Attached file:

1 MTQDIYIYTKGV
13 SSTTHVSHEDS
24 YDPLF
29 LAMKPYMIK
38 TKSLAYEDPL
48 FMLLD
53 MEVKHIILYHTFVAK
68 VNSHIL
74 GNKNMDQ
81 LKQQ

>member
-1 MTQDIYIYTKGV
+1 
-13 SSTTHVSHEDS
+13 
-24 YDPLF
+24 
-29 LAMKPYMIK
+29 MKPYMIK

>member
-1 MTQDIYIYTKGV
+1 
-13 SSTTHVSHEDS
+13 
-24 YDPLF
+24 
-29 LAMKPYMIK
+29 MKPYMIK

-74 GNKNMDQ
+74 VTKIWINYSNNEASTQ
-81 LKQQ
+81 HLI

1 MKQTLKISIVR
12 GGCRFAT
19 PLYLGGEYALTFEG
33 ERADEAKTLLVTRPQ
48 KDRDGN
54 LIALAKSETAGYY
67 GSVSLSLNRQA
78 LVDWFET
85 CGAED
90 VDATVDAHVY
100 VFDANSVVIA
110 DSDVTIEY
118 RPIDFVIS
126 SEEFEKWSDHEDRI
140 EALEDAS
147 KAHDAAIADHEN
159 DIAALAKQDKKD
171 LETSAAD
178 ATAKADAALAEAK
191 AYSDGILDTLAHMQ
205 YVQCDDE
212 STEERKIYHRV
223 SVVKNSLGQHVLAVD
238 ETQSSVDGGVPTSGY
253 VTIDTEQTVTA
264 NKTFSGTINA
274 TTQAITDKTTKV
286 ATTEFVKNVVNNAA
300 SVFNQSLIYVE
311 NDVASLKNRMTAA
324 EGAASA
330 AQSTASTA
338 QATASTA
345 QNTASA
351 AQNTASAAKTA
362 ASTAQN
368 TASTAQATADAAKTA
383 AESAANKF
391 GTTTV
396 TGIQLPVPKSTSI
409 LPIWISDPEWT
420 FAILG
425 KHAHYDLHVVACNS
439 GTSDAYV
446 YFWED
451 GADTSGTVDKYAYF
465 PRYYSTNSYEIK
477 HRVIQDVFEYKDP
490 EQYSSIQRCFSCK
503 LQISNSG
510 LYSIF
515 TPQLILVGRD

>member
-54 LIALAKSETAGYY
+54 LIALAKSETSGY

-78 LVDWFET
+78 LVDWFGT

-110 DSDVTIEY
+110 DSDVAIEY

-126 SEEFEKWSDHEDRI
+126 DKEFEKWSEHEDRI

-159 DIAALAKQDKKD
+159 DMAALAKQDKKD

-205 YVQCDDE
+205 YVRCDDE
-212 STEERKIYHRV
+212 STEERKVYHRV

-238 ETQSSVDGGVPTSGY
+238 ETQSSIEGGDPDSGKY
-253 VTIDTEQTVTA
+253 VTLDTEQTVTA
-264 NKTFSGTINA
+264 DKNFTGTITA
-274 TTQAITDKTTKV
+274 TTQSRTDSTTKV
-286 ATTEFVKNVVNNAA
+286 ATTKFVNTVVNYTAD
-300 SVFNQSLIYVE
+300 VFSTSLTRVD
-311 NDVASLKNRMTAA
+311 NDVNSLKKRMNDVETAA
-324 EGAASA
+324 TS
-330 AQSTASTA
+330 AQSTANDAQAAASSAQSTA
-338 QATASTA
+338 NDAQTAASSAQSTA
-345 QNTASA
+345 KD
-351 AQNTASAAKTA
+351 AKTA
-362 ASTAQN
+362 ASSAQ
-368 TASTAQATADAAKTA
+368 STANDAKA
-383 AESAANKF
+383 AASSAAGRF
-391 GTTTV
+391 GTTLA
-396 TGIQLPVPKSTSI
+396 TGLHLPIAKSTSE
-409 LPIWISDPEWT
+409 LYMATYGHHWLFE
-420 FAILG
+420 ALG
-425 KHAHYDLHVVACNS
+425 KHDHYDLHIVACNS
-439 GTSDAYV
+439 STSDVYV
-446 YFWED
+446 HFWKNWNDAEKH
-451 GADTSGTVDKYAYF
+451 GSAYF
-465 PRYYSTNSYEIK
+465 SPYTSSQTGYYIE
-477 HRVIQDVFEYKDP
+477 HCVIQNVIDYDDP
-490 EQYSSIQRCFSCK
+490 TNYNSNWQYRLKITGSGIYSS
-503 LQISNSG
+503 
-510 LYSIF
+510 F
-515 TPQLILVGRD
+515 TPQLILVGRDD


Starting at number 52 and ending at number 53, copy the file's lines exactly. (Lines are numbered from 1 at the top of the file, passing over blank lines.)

191 AYSDGILDTLAHMQ
205 YVQCDDE